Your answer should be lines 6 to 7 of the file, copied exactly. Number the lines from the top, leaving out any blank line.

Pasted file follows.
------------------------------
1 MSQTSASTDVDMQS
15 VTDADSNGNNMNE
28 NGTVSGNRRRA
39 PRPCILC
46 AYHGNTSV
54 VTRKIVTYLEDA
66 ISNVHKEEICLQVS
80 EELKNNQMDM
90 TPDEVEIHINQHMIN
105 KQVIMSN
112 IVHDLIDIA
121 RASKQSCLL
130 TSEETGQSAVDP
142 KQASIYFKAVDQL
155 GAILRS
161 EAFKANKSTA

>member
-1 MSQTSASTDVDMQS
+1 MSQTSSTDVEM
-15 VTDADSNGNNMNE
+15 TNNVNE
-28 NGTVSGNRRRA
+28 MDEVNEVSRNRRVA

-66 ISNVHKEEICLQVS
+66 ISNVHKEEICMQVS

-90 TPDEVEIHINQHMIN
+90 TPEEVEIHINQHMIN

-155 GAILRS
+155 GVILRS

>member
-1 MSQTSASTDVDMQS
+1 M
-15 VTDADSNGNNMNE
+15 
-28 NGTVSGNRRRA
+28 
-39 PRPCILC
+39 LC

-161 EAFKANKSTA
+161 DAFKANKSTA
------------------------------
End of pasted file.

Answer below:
54 VTRKIVTYLEDA
66 ISNVHKEEICLQVS